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To investigate iodine status and fish consumption of schoolchildren living in the Red Sea and White Nile regions of Sudan.
Cross-sectional study to determine urinary iodine concentration, visible goitre rate, iodine content of salt and fish consumption.
Port Sudan (Red Sea) and Jabal Awliya (White Nile), Sudan.
Two hundred eighty (n 280) children aged 6–12 years (142 boys, 138 girls).
The median urinary iodine concentration in children from Port Sudan and Jabal Awliya was 553 and 160 μg/l, respectively. Goitre was detected in 17·1 % of children from Port Sudan but only in 1·4 % from Jabal Awliya, The salt samples from Port Sudan contained 150–360 mg iodine (KOI3)/kg salt, whereas those from Jabal Awliya had levels below the detection limit. Despite consuming salt devoid of iodine, children from Jabal Awliya had optimal iodine status. It is plausible that consumption of Nile fish from Jabal Awliya Reservoir, which is a good source of iodine and favoured by the locals, might have provided sufficient iodine. In contrast, children from Port Sudan were at higher risk of iodine-induced hyperthyroidism resulting from consumption of excessively iodised salt.
The findings of the study clearly demonstrated that (i) Sudan still has a problem with iodine nutrition and quality control and monitoring of salt iodisation and (ii) including fish in the diet could provide a sufficient amount of iodine for schoolchildren.
In 1976, the Royal College of Physicians and the British Cardiac Society recommended eating less fatty red meat and more poultry instead because it was lean. However, the situation has changed since that time, with a striking increase in fat content of the standard broiler chicken. The aim of the present study was to report a snapshot of data on fat in chickens now sold to the public.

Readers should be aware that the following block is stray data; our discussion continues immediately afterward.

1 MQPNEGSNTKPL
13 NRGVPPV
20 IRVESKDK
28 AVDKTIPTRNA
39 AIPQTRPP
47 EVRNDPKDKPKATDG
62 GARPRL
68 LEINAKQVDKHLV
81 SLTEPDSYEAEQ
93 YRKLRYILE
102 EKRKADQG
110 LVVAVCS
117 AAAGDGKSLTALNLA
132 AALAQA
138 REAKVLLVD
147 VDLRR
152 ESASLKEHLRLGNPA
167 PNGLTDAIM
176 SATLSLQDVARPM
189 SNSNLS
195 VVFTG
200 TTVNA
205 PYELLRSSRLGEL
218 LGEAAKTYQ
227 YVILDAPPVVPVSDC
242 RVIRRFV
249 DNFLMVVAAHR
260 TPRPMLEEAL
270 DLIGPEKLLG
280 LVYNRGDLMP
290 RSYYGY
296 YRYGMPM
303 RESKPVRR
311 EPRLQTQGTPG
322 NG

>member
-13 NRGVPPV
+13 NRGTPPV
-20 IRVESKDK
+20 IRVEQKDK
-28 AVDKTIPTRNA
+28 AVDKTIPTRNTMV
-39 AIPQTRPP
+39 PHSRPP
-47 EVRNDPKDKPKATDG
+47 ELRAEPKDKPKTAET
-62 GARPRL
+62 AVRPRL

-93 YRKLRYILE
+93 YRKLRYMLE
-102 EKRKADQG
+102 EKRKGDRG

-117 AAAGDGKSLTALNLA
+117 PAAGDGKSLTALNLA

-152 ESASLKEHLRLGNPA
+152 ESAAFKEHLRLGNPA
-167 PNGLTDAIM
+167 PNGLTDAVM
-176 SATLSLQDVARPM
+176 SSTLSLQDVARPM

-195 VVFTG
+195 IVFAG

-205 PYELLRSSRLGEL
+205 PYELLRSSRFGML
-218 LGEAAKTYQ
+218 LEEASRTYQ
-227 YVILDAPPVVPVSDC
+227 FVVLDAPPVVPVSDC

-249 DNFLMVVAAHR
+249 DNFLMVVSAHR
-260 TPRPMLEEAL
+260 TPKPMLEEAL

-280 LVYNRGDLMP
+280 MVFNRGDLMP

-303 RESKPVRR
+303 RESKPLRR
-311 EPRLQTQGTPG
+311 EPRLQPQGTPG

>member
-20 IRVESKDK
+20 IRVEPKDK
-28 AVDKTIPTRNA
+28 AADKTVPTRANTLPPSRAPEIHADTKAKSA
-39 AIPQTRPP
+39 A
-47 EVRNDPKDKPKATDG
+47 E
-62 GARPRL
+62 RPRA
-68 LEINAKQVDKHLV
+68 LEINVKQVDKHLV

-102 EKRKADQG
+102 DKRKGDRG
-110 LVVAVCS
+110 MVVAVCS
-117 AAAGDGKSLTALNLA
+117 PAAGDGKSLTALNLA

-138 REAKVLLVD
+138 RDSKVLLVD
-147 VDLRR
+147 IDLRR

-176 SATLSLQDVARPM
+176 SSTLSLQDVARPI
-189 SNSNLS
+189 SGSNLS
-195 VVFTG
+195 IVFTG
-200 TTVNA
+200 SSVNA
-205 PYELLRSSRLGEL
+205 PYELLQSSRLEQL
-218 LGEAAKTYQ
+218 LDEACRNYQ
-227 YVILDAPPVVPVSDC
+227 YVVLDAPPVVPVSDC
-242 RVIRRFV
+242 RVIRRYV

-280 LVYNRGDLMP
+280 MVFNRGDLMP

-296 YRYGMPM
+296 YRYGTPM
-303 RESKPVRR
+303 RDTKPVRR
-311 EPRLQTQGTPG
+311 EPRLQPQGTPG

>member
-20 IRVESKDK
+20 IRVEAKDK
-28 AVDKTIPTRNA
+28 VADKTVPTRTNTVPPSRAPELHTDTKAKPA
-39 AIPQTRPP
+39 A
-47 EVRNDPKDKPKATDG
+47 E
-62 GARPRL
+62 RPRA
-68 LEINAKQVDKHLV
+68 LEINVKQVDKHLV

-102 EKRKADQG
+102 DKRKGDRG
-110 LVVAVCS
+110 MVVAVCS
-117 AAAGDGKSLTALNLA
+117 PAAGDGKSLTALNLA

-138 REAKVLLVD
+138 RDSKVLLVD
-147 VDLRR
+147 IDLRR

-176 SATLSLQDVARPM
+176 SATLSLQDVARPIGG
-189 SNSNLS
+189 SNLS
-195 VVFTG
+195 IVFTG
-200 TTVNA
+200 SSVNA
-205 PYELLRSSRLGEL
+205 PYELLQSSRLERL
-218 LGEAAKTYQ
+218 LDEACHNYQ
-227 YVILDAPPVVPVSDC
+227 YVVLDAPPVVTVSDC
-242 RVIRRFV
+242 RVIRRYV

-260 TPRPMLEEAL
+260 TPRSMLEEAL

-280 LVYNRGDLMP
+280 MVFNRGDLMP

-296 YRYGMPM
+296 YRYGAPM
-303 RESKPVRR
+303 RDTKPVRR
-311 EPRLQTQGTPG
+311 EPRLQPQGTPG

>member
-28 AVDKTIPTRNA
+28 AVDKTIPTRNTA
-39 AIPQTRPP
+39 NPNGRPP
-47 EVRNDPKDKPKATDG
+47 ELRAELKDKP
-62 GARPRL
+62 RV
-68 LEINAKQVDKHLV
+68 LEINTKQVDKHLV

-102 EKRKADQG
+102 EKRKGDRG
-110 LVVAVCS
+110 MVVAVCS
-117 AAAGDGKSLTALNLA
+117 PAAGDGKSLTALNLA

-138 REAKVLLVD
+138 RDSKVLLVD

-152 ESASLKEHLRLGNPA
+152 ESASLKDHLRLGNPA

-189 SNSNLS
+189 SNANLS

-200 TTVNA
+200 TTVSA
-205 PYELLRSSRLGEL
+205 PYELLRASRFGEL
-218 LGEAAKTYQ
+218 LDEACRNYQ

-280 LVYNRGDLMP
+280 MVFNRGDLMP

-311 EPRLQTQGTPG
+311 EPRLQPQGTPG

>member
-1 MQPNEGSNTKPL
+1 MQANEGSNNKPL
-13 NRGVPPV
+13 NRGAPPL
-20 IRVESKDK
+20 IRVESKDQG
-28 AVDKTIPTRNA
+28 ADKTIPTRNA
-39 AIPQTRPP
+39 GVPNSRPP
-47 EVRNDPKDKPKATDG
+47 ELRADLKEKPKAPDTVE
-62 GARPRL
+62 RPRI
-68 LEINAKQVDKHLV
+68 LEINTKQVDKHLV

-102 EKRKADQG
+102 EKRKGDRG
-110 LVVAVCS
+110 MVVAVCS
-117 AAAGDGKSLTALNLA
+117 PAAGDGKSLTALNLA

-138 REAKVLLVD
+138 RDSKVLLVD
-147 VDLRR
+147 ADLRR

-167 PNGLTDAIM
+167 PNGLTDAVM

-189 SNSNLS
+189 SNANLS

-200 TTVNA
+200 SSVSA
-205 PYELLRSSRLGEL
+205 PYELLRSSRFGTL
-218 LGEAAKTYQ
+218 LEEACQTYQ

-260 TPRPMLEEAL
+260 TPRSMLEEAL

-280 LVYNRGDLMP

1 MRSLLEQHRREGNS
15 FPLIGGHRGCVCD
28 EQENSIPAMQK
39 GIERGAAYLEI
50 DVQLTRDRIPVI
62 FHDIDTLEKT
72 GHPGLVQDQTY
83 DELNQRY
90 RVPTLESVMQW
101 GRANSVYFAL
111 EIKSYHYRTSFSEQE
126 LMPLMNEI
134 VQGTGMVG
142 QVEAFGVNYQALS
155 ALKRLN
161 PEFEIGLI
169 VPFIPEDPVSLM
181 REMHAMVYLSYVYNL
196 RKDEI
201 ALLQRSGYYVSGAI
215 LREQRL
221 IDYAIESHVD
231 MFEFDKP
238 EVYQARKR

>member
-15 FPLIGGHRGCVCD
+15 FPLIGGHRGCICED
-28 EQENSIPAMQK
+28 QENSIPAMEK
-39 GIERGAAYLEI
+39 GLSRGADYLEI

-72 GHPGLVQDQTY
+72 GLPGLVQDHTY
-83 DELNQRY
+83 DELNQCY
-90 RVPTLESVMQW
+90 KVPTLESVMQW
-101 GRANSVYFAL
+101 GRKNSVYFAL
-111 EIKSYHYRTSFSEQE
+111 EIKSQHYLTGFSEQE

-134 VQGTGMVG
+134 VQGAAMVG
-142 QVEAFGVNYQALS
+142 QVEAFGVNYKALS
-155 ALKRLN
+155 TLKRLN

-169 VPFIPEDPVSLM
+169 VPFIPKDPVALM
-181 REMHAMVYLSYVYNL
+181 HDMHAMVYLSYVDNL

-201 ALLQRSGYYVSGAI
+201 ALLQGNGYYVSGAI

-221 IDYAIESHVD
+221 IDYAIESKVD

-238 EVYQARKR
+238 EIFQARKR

Samples were obtained randomly between 2004 and 2008 from UK supermarkets, farm shops and a football club. The amount of chicken fat was estimated by emulsification and chloroform/methanol extraction.
Food sold in supermarkets and farms in England.
The fat energy exceeded that of protein. There has been a loss of n-3 fatty acids. The n-6:n-3 ratio was found to be as high as 9:1, as opposed to the recommendation of about 2:1. Moreover, the TAG level in the meat and whole bird mostly exceeded the proportion of phospholipids, which should be the higher for muscle function. The n-3 fatty acid docosapentaenoic acid (DPA, 22 : 5n-3) was in excess of DHA (22 : 6n-3). Previous analyses had, as usual for birds, more DHA than DPA.
Traditional poultry and eggs were one of the few land-based sources of long-chain n-3 fatty acids, especially DHA, which is synthesized from its parent precursor in the green food chain. In view of the obesity epidemic, chickens that provide several times the fat energy compared with protein seem illogical. This type of chicken husbandry needs to be reviewed with regard to its implications for animal welfare and human nutrition.
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